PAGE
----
Research: Commentary

A Cry For 'Justice'

South Florida Sun-Sentinel, October 10, 2003 | Article


Pakistani President Pervez Musharraf's recent New York statements --that "Islam as a religion is being targeted and pilloried," that the Islamic world has an obligation to reform the religious schools "that preach hatred" and that it must "shun militancy and extremism" but for that to be feasible "the West must join us by helping to resolve all political disputes involving Muslims with justice" -- deserve to be pondered and acted upon.

The unresolved political disputes that roil Pakistan go back to its formation as a state when India got its independence from Great Britain. Wrangling between Hindus and Muslims resulted in two states, Muslim Pakistan and Hindu India, with an exchange of over 10 million people between them.

Pakistan wound up with five hostile ethnic/religious groups and two separate areas with India between them. Giving mostly Muslim Jammu and Kashmir to India at the request of its maharajah resulted in civil war. Kashmir has been divided by a "Green line" between Pakistan and India, with wars and sporadic guerrilla warfare ever since.

Pakistan lost its eastern area to civil war, ending in a separate state, Bangladesh. Its North West Territories and Waziristan, stretching along the Afghan border, have resisted Pakistani political or military control to this day.

Cold War divisions brought benefits to Pakistan when the U.S. saw it as a buffer to India's friendship with the Soviet Union and showered it with military and development aid. When the United States determined to destabilize the Soviets, the CIA funded the recruitment of Middle Eastern fighters (mujahedeen) to overthrow the Communist Afghan government, and Pakistan was a natural for the staging area. Success lured the Soviets to invade.

Soviet defeat left the mujahedeen at loose ends, Osama bin Laden's al-Qaida in its formative stages and Pakistan stuck with religious schools (madrassas) which taught the Taliban, financed by Saudi Arabia.

When the Soviets retreated and Americans abandoned Afghanistan, the mujahedeen engaged in years of looting and destruction. The Taliban invaded, bringing order, but with rigid fundamentalist ideology. The madrassas are still open and thriving on the Afghan border, further complicating Pakistan's problems.

Musharaff made a complete switch in policy by throwing his support from the Taliban to the U.S. after 9-11. But he is walking a tightrope in his attempt to satisfy American demands that he control the Afghan border, sullenly resisted by his military and intelligence officers, while the U.S. has imposed punishing restrictions on its vital textile trade.

The United States used Pakistan to attain its Cold War ends, favored it against India and looked the other way when it began its nuclear program. India developed its own nuclear capability in response. Their saber-rattling has raised fears of a nuclear exchange.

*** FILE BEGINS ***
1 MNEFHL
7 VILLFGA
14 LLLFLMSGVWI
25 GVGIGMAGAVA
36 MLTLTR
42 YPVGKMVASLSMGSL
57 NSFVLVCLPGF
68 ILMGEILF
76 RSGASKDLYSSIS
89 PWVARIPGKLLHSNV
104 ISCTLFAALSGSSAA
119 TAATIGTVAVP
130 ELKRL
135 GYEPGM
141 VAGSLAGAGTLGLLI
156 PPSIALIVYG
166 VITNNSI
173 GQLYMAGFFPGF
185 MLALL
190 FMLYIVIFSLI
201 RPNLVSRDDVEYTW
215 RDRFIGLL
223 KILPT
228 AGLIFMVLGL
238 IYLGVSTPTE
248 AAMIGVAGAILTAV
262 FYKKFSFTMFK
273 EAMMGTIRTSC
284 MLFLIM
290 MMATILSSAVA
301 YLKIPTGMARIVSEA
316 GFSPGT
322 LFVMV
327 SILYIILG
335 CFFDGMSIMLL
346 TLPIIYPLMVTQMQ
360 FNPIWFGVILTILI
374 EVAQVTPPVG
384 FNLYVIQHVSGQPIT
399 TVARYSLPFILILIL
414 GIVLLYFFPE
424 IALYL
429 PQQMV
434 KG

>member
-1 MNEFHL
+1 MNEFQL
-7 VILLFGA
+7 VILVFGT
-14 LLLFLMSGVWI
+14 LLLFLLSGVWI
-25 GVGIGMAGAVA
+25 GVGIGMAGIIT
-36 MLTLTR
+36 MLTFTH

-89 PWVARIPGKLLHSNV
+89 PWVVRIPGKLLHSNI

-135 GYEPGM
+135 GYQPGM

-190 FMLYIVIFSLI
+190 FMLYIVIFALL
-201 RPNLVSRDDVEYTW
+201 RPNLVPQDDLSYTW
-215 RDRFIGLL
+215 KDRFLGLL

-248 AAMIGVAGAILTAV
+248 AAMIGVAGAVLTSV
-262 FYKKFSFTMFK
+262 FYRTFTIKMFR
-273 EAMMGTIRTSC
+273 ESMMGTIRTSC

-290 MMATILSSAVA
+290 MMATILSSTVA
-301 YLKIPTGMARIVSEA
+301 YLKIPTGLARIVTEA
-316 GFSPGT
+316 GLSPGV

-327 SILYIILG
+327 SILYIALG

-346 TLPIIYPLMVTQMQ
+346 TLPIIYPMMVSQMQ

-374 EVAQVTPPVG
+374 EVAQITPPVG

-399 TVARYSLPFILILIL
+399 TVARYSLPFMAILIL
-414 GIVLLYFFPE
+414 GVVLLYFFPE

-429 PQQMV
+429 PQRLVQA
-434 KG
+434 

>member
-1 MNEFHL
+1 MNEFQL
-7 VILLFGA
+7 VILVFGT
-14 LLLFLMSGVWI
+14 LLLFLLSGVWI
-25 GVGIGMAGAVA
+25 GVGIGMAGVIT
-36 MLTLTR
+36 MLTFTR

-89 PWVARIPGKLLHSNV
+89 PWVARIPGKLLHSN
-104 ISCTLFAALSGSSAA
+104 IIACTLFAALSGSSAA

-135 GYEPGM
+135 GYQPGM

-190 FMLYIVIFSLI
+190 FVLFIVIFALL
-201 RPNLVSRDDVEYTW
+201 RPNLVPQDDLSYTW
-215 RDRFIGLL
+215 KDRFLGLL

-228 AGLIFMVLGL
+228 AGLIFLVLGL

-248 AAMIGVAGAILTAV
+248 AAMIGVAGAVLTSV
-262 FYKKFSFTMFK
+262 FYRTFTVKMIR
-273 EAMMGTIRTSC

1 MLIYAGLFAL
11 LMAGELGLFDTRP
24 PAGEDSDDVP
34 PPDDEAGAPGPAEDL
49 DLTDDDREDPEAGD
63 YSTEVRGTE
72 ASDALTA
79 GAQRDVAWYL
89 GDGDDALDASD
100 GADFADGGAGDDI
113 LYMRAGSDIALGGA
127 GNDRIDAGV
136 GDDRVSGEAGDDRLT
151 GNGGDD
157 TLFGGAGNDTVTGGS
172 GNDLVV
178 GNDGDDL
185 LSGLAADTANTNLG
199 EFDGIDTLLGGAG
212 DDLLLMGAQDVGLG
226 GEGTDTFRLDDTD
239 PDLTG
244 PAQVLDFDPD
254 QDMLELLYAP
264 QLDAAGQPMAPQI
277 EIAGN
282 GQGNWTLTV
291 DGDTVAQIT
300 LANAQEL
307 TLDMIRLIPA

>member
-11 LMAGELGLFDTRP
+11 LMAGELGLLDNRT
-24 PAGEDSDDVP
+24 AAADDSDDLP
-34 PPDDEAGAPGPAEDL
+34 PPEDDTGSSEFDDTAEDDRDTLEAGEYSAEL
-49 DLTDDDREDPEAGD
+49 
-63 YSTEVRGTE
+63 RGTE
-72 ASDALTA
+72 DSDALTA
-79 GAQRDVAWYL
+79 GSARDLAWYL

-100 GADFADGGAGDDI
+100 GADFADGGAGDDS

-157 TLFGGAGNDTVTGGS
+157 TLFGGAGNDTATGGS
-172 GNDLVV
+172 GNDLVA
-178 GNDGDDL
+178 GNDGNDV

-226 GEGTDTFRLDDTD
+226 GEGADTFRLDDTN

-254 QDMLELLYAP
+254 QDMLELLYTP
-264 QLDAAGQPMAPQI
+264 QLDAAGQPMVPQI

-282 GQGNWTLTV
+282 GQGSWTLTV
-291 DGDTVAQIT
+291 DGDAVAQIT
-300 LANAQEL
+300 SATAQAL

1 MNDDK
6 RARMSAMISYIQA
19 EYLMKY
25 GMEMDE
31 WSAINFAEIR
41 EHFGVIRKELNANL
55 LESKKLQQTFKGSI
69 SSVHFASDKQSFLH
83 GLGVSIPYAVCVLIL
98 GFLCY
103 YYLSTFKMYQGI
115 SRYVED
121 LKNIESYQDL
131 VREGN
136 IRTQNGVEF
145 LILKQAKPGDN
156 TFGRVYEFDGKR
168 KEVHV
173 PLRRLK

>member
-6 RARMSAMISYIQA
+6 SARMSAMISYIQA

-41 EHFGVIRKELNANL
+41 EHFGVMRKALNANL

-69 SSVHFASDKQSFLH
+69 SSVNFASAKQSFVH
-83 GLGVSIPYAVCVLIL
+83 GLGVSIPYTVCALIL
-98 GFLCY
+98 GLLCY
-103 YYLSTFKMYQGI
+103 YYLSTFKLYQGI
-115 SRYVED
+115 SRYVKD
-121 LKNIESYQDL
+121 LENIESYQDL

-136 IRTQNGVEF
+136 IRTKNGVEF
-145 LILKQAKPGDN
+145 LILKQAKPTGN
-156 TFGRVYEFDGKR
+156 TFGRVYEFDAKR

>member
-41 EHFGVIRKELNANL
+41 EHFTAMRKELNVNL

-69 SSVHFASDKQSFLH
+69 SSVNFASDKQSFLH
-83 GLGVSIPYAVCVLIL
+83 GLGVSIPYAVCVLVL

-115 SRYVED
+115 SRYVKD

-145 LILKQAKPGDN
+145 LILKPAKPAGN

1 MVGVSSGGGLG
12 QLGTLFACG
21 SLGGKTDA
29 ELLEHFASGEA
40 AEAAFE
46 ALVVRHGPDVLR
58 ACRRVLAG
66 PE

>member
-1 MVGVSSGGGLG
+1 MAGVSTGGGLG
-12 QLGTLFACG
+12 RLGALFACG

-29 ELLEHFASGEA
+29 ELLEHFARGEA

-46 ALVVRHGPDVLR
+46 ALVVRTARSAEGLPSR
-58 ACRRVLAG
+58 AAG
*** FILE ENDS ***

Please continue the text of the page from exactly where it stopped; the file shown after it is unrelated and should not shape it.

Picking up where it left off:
A five-month-old peace initiative between India and Pakistan over the Kashmir border dispute has dissolved into renewed violence, taking more than 300 lives, with no end in sight.

Pakistan has multiple problems that good-faith international negotiations may contain before disaster strikes.

Musharaff's cry for "justice" in political disputes resonates throughout Middle East countries and their restless peoples, for they see American policies as supporting a continuation of Western colonial decisions that drew state borders of convenience, separating national groups and leaving them under the heel of despotic monarchies and dictatorships that sell off their natural resources to enrich themselves and fund their lavish lifestyles. We have set up a ring of military bases in these countries serving to guarantee our control of Middle Eastern oil, angering their citizens who resent loss of sovereignty and control of their patrimony.

They resent our demand that no Middle Eastern country possess nuclear technology -- while Israel refuses to sign the Nuclear Non-Proliferation Treaty and is reputed to have some 200 nuclear weapons -- and are outraged by our lack of an even-handed approach to the Israeli-Palestinian conflict.

Our simplistic approach to the Middle East as "a clash of civilizations" is fostering resentment and hatred. The so-called "War on Terrorism" has devastated two countries, Iraq and Afghanistan, already. Terrorist incidents, if anything, have increased.

An even-handed approach in an honest, open effort to solve festering disputes would advance peace and regain the world's respect, which we have foolishly squandered.

Jim Mullins is a senior fellow at the Center for International Policy in Washington, D.C., and a resident of Delray Beach.

Copyright 2003, South Florida Sun-Sentinel.  Original article available here.

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